Improving Web Application Error Diagnosis with Request IDs

Error handling and logging go hand in hand in web application development. Whenever we encounter unexpected situations in web applications, we want to log something. We also want to return meaningful error messages to the users of the web application.

Imagine the following scenario:

A user of our web application tries to log in, but after entering the correct username and password, the login fails. They contact customer support but are only able to tell the error code to trace the error. As developers, we find in the error logs individual errors corresponding to the same error code from the same time period, but we do not know which of them corresponds to the particular request sent by the user.

We might be able to deduce the correct request based on the user ID. But what if the error message doesn’t define the user and there is a huge number of overlapping request-response threads in the error log? 

Or maybe the cause of the error seems to originate from another service.

Maybe, in this case, the authentication service was down? Perhaps the service bus we were using to pass down the authentication request was timing out? Whatever the reason was, without something to connect the error to the request, it would be hard to understand what happened.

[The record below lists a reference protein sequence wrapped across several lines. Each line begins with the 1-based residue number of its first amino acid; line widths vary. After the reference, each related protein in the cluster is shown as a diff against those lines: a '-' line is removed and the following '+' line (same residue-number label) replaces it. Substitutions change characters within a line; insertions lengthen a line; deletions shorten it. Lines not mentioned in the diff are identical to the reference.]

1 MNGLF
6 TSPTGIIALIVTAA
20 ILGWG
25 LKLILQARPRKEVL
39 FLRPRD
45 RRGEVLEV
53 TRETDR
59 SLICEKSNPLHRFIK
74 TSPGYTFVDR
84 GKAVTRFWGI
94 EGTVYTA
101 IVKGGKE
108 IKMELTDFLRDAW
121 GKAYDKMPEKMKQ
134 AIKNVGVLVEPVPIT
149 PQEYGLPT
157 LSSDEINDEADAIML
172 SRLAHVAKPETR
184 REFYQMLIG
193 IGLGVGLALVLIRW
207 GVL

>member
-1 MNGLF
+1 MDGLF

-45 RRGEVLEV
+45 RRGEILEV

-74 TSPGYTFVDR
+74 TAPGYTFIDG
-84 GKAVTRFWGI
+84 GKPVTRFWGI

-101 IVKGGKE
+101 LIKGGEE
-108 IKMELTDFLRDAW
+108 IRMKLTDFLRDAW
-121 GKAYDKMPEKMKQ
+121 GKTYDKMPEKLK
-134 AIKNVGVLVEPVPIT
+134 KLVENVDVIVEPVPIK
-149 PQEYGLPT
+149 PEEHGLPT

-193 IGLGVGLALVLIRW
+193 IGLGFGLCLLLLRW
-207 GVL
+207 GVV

Let’s spend some time trying to understand how we can improve error diagnosis with request IDs.

Request ID to the Rescue

What is a Request ID?

A request ID is a unique identifier for each request. It is a value that is generated for each request and is passed along with the request and the response. The request ID is used to identify the request in the logs and to connect the request to the response and everything happening between them.

A natural place to add the request ID to the headers is whenever our web application receives a request. This way, the request ID is available for the whole request-response cycle.

There are several benefits to following and logging a request ID:

  1. Debugging: In case of any issues or errors, having a request ID makes it easier to track and debug the problem by connecting logs and traces for a specific request.
  2. Monitoring: Request IDs can help monitor the application’s performance and behaviour and identify any trends or patterns that may require attention.
  3. Improved User Experience: With request IDs, users can receive more accurate and helpful support from customer service, as the support team can easily identify the user’s request and provide them with more relevant information.
  4. Collaboration: Request IDs can also be used to enable collaboration between different teams, such as development and operations, by providing a common identifier for a specific request.